As a school we have a long history of avoiding educational bandwagons and faddish approaches to improving outcomes. Our view of what are priority changes to our practice is driven by highly detailed reflections on the progress that our pupils make, built directly into our School Development Plan. As such we have a very clear vision regarding to what we need to do to be better and this is focussed firmly on the children.
To support this we ensure that our School Development Plan is very clear and only includes things which are intended to improve the impact of the school on the children and the wider community. It doesn’t include any tasks which occur on a regular basis, these are separated out into an Annual Task Schedule. As such our School Development Plan is a visual map, on a single sheet of A3 paper, of where we are heading as a school.It is contributed to by all and available to all, both within school and beyond.
As a result of this approach we are able to ensure that we never unknowingly fail to complete an identified development aim. We sometimes decide that it isn’t the priority we thought it was at the time of writing, but we never get to the end of the year and realise we haven’t done something we said we would.
In terms of implementing the changes we have identified one of the things we try to avoid is the purchasing of resources to provide a quick fix. Quite often the tools that are available commercially don’t quite fit the development aims or the needs of the children we teach and we will not compromise on their individual needs in order to get something ticked off. More often than not we will evaluate what is out there and then begin to adapt it in order to ensure it does what we want it to do.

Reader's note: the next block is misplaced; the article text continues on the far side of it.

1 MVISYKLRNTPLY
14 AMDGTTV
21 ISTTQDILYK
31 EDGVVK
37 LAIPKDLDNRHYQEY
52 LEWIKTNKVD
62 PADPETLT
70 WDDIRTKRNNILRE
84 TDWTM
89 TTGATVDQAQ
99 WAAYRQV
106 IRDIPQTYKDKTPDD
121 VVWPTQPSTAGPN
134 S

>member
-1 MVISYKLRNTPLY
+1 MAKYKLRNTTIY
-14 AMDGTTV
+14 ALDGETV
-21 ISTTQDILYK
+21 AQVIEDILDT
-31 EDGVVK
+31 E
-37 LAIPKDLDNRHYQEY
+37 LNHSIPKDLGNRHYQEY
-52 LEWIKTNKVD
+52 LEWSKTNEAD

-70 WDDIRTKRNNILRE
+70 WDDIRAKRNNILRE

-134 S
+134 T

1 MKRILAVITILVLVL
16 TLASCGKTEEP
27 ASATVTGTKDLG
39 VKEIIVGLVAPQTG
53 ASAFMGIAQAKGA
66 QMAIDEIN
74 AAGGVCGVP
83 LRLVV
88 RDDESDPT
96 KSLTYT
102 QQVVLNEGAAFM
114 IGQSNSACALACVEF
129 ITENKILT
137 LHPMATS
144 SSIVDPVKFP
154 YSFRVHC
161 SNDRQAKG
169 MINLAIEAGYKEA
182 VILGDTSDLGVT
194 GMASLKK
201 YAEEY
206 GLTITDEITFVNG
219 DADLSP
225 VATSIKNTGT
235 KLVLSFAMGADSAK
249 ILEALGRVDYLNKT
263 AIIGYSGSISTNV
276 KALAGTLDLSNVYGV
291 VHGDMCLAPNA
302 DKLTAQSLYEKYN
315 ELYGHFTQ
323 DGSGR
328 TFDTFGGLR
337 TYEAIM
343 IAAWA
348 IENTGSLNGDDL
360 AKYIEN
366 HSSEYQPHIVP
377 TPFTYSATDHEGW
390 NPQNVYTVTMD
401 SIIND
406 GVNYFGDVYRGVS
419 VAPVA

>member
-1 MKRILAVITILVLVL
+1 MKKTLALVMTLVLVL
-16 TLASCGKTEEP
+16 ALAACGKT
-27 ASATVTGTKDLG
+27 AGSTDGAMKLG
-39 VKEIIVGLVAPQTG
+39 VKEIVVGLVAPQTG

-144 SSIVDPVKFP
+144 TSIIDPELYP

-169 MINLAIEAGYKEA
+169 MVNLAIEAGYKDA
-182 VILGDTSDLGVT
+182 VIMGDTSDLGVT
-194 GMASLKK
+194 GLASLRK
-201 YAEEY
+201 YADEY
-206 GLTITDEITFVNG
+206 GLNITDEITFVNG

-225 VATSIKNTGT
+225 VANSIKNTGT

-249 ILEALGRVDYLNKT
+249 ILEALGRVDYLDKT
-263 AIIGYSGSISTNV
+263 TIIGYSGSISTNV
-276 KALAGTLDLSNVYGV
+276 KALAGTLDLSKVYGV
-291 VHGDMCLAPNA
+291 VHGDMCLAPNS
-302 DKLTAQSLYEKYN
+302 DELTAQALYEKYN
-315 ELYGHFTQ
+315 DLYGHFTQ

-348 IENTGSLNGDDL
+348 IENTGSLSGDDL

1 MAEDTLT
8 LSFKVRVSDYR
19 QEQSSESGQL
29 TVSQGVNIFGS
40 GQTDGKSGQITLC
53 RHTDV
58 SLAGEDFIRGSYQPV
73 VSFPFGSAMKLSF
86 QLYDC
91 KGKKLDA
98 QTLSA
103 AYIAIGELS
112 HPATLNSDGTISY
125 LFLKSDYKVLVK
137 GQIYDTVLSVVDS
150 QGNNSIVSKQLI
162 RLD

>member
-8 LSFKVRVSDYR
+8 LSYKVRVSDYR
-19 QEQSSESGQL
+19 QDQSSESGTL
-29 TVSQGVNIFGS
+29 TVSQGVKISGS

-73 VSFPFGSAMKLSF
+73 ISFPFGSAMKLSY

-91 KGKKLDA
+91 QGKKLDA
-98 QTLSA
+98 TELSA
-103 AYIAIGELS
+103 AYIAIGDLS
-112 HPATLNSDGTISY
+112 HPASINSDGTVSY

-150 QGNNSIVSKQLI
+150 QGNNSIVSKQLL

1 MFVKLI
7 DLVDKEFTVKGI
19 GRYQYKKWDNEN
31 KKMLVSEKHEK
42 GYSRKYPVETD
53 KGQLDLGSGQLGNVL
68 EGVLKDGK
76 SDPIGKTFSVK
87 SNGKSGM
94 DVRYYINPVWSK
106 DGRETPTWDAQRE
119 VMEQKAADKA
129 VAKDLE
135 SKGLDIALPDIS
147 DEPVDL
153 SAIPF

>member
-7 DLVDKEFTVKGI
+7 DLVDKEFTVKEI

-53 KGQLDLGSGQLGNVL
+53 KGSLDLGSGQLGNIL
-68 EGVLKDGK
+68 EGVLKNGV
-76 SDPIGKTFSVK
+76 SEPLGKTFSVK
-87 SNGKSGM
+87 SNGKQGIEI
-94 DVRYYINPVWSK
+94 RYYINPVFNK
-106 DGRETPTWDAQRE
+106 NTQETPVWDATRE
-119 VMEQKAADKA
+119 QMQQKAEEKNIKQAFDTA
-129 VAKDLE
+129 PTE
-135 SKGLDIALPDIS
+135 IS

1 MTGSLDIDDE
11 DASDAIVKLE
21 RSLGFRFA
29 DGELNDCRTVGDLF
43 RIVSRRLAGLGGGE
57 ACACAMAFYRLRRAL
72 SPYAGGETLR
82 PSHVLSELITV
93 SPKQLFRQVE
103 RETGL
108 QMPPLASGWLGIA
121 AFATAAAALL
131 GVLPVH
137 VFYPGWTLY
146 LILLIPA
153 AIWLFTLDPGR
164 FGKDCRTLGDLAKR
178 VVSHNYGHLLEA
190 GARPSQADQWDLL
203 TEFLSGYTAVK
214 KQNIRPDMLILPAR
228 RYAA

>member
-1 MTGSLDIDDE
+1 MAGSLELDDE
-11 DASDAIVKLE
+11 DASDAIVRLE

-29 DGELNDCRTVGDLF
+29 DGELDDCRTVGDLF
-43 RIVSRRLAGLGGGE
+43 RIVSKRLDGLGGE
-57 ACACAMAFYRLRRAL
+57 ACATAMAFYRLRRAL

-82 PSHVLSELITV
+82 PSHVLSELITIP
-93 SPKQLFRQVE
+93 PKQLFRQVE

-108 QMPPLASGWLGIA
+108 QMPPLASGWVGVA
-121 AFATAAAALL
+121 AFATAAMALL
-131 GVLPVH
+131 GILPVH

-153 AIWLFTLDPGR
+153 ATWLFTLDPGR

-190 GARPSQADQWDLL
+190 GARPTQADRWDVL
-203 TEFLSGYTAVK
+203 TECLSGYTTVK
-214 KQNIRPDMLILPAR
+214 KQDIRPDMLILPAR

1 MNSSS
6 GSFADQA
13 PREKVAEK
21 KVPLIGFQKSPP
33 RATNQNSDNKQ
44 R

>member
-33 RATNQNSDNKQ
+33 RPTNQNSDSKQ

This provides a number of opportunities that lead to improved outcomes for the pupils. The first is that we have greater flexibility of approach and are able to better adapt to our pupils’ needs. We don’t invest heavily in overly structured resources, which often define the nature of progress, but instead look at what a resource is trying to achieve and use elements of it in order to create a bespoke portfolio of tools, matched to individual need.
The second is that because we take a highly analytical approach to learning and the identification of individual barriers to progress, we question the nature, sustainability and transferability of progress repeatedly. This means that we often find ourselves finding challenges for which there are no commercial tools. Rather than find the best fit, we will invest significant intellectual energy in developing resources from scratch. One such example is our Early Reading Scheme. This take the individual prerequisite intellectual and reasoning skills necessary for reading and allows them to be applied in combination within a structure that is comparable to formal reading. The plateau that we were previously wrestling with as children moved from applying the intellectual and reasoning skills in isolation to working with books has been addressed and we saw a significant increase in the number of children working with formal reading schemes as a result.
A third impact of this approach is the investment in the intellectual capacity of the teaching team. A reliance on commercial solutions to barriers to learning risks creating a limited depth of engagement with the challenge being faced. You can buy the tool you think is best suited to the job and you can develop knowledge of how that tool works, but without ever analysing the problem from the point of view of developing your own solution, I’d question the extent to which the solution is truly understood. One of the significant values of investing in the development of understanding is that you equip staff with the skills to solve multiple challenges as and when they arise, but it also enables you to better adjust approaches to ensure they truly meet the needs of the individual.
As an approach this is not without its risks, it can be frustratingly slow and requires a collective buy in to the importance of the process not just the outcomes. But it breeds consensus and a shared understanding which helps to develop a culture of expectation across the school. This is essential if children are to have the necessary level of consistency as they move through the school, consistency that is essential if they are not to lose developmental momentum every time they move class.
To enable us to find the time to make this happen we have one compulsory after school meeting a week. Every Wednesday we spend about an hour talking about the challenges we face in ensuring our pupils are the best that they can be and developing the resources necessary to make this happen. Every Wednesday we spend time together as a team developing our Understanding.